When first released in 1983 The Big Chill really connected with thirty something boomers taking them back to a place in time, ideals and feelings long forgotten. The film resonated for them as it was about them, their relationships and their peers. It seemed to legitimize their own sense of disillusionment and longing for the simplistic and idealistic time of their youth – before life got crazy and working to pay bills took precedent over fulfilling aspirations and before dreams were cast aside as childish fantasies. Life had morphed before they knew it and it made perfect sense to mourn the loss of that idealistic world. Interestingly, in 1979 John Sayles had a similar story to tell in his Return Of The Secaucus 7, a film which explored very similar relationships and a sense of nostalgia with a group of friends over the course of a weekend. Writer/director Lawrence Kasdan however had adamantly denied having seen Return of the Secaucus 7 prior to working on the oddly similar The Big Chill.
What makes this movie a success is not the story – in actuality, there really is no story. It is the combination of the acting, the setting, the soundtrack and most importantly, the dialogue. Watching The Big Chill one has the honest feeling of friends who have shared a common history. A fictional bond established through the direction of Kasdan who instructed the cast to spend an evening in character making and sharing a dinner. This allowed for a five-hour opportunity for the ensemble to establish their own rapport while in character, without interference from the writer or director. This formed the basis of the famous scene of the group rocking around the kitchen to The Temptations’ “Ain’t Too Proud To Beg”. The scene was credited for boosting The Big Chill soundtrack into the top 20 on the Billboard chart in 1983.
I have to be perfectly honest in revealing that in re-watching The Big Chill in preparation for writing this article, I started to get a little miffed at the pettiness of each of the character’s self-induced hardships – the sense that their hopes and dreams had been lost and their ideals had been betrayed as if they had become inadvertent victims in life’s cruel plan. Thereby they take no real ownership of their own unhappiness or sense of disillusionment and take no real action to make a change. In the end, nothing is really discovered, or settled as they all leave and head back into their previous lives. At first, I thought this was a real weakness of the film, but perhaps this is in actuality the movie’s real message.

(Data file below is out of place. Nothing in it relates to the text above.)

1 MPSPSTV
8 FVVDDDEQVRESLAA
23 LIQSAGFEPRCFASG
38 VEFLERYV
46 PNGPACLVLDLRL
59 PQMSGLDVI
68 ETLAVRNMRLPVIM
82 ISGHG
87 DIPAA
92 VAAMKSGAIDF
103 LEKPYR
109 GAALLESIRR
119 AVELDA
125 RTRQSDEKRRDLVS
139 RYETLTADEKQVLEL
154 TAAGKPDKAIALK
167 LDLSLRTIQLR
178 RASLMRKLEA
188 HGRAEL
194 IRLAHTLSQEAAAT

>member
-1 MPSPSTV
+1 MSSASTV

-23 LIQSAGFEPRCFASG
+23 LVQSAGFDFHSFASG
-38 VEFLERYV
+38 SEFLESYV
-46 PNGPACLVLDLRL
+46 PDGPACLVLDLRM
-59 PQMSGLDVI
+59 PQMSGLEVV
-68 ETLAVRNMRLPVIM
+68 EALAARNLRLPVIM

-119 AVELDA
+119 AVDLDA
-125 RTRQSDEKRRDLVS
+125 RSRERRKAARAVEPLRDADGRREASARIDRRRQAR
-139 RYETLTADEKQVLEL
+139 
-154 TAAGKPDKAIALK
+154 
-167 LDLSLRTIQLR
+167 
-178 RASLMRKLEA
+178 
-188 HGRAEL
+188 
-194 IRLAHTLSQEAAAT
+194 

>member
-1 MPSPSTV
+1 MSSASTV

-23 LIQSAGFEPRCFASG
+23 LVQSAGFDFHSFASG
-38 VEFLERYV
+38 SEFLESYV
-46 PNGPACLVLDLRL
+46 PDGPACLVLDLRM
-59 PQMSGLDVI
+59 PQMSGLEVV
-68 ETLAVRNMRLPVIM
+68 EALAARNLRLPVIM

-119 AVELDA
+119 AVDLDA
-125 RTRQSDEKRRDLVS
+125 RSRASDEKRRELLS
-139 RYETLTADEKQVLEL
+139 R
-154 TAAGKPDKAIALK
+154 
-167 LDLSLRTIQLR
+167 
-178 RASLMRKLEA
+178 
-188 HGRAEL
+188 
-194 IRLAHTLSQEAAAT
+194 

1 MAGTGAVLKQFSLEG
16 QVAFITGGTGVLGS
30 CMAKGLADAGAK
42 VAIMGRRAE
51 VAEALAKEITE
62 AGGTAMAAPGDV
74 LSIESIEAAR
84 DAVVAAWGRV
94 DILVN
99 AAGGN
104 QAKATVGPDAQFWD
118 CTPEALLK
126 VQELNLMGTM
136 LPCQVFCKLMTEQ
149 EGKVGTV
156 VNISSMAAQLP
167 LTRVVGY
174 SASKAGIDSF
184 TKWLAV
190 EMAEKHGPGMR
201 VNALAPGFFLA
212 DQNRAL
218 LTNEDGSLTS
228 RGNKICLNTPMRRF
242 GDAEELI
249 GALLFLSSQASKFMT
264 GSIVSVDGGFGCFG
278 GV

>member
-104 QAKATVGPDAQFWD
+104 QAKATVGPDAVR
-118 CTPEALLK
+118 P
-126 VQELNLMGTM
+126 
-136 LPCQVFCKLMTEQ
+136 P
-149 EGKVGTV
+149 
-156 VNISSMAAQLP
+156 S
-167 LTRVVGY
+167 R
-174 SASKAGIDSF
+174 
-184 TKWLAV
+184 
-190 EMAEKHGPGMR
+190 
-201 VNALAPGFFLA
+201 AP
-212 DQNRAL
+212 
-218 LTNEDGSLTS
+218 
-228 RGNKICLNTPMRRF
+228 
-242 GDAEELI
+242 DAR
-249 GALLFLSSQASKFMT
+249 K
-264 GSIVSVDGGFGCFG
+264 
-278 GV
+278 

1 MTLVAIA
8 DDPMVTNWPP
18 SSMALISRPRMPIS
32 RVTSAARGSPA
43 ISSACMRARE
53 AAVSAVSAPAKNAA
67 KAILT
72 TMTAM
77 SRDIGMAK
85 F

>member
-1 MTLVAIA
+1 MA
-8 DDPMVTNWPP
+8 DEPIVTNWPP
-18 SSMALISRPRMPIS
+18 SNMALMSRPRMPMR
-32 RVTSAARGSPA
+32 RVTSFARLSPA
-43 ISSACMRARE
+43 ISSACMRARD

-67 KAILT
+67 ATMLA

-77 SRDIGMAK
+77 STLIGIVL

The Big Chill was adapted for television as Hometown (1985-86), a series which failed to find an audience and lasted only 9 episodes. A subsequent effort resulted in the much better received TV series Thirtysomething (1987-91).
From as far back as Craig can remember he has been passionate about architecture and the atmosphere that can be created through a well-designed building. In movies, he fulfills this passion by gravitating to films where the production infuses the location into the plot as one of the characters. Be it the long dark shadows of mysteries and haunted house films, to classics of the 40’s and 50’s set in big old houses, grand Italian plazas, or remote villages. It’s the locations Craig is drawn to, so much so that, on occasion, he has even been accused of overlooking plot failures and weak directing, having been so engrossed in the set design and location. What he hopes to accomplish with his writing is to share this passion and encourage others to see for the first time – or revisit – movies where the architecture plays as pivotal a role as a character in the plot.